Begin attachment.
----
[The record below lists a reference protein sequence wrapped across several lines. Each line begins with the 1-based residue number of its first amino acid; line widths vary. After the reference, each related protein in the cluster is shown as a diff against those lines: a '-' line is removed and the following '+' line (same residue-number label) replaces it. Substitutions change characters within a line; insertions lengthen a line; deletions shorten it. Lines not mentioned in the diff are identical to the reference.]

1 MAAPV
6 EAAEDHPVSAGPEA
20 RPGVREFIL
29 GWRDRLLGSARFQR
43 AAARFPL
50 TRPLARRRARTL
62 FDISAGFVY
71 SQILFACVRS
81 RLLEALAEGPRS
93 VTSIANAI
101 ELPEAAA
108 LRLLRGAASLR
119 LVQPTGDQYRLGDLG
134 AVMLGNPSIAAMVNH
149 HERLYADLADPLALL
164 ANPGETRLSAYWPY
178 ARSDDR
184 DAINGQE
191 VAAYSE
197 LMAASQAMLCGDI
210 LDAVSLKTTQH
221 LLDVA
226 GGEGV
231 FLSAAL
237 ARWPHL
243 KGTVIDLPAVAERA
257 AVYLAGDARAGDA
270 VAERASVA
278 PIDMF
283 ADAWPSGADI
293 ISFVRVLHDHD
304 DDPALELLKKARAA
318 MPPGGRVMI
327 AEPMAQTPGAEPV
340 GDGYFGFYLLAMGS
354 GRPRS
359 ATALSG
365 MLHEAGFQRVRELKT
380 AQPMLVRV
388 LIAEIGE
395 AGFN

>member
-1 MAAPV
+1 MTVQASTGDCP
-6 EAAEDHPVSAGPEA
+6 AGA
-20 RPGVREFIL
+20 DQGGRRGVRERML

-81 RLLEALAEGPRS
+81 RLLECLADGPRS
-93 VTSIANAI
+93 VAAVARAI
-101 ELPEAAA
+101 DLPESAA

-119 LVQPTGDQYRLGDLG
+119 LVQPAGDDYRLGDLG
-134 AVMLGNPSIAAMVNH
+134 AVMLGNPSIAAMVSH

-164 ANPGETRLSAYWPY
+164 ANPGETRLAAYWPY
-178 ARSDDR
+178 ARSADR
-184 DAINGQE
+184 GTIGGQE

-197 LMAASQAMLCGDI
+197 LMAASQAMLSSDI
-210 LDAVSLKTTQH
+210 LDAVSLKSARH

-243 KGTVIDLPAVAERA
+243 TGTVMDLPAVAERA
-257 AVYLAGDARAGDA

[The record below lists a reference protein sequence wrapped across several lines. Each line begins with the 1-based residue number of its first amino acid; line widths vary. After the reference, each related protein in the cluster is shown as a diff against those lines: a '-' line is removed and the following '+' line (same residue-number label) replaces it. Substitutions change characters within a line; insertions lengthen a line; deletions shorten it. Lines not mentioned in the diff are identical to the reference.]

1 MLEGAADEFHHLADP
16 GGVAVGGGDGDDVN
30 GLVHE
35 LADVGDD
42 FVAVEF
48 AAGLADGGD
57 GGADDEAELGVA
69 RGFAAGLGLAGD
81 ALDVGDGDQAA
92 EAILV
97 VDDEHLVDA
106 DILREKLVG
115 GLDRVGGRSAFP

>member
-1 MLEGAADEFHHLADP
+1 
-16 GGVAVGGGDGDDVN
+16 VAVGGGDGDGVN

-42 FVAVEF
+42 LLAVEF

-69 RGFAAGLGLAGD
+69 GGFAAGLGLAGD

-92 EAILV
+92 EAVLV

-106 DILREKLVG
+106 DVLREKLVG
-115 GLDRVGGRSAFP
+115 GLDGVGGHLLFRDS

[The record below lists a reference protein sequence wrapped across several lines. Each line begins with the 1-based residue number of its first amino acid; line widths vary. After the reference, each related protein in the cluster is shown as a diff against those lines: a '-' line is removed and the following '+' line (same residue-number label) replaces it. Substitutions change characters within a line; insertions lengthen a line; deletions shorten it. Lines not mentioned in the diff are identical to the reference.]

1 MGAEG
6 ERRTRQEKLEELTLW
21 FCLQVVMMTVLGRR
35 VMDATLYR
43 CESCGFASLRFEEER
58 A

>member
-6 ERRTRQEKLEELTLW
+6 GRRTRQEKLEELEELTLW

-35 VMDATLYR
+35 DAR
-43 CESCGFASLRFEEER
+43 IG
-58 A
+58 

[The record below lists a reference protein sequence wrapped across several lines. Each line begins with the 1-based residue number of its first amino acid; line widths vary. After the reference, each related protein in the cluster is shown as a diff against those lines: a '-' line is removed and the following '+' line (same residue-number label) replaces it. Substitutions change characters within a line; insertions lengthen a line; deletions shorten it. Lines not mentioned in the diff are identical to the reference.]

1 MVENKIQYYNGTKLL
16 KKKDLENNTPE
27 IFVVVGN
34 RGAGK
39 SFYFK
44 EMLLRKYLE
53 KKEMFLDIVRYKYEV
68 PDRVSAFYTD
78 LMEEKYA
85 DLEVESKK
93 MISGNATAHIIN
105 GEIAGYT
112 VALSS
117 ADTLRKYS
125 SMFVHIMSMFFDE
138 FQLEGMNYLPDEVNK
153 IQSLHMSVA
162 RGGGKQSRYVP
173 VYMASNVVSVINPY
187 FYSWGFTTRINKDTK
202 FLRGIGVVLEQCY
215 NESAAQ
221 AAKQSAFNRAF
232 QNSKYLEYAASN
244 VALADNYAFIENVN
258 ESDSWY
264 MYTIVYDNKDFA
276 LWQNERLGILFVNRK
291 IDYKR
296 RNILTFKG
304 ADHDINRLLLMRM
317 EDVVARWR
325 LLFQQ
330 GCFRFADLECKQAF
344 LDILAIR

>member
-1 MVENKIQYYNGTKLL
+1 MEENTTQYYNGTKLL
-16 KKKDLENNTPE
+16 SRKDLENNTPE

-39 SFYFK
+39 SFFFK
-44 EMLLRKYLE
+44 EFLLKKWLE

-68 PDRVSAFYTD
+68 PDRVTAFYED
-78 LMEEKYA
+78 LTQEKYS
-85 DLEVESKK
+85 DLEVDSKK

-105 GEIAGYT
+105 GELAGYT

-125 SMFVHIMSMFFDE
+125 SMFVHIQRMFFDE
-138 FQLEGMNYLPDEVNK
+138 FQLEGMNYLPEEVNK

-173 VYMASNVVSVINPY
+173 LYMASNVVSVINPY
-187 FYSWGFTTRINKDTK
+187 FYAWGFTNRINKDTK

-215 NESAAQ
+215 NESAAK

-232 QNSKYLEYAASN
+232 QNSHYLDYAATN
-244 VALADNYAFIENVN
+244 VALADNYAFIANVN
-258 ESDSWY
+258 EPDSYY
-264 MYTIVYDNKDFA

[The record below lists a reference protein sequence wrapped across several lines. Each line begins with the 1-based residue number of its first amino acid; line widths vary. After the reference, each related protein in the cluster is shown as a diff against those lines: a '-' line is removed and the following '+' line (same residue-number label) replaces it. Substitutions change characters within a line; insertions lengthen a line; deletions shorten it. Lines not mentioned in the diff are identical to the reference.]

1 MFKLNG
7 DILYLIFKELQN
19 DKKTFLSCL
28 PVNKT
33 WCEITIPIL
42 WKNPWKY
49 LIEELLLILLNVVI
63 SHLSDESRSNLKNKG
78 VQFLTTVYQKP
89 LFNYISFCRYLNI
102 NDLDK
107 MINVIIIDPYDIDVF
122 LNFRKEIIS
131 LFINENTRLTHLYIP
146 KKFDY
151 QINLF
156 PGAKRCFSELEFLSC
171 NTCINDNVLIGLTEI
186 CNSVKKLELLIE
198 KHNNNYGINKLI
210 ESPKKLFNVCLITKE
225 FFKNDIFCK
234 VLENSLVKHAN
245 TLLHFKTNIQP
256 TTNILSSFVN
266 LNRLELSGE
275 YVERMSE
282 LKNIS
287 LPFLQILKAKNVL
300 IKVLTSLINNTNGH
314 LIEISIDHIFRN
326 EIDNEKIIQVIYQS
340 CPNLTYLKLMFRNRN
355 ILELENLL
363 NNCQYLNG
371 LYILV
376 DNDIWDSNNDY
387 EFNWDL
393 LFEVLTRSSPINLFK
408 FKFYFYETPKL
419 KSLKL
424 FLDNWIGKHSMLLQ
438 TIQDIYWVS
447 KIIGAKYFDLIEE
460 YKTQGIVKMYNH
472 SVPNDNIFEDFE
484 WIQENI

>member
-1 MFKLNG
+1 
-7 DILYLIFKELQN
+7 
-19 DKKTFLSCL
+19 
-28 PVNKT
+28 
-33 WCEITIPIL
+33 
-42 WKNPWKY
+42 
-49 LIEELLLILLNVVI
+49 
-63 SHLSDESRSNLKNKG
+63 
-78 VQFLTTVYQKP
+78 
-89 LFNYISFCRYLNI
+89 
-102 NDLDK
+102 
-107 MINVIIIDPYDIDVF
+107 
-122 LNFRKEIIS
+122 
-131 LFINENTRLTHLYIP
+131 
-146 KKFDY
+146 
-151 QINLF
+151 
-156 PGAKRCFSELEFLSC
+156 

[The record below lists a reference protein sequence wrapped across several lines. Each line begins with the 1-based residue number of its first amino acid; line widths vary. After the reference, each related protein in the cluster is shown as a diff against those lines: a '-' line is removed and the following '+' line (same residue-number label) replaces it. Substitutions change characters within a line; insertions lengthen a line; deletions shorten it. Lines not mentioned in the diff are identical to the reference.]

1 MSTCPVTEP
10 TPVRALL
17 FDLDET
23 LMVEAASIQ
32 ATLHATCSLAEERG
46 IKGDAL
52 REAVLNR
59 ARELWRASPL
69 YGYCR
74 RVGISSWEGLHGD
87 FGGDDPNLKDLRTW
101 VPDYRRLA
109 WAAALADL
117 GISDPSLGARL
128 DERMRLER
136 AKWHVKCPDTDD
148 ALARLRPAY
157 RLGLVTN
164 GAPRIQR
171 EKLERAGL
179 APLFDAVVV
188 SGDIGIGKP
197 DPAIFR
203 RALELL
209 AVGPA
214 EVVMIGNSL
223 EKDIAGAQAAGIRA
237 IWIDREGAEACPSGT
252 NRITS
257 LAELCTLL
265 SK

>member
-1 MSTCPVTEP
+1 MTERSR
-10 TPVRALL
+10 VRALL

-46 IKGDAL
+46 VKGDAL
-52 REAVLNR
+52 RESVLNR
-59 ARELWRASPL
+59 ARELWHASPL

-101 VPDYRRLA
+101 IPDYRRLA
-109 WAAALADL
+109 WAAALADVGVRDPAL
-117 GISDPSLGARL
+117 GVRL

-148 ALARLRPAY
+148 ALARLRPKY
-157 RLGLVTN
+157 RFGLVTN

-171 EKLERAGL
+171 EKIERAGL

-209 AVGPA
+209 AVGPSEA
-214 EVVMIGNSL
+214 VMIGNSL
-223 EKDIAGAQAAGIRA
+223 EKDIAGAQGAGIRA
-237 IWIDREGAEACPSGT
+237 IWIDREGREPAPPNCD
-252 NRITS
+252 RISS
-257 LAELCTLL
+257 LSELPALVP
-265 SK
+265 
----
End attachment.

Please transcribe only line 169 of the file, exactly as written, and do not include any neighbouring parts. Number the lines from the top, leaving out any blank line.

-105 GEIAGYT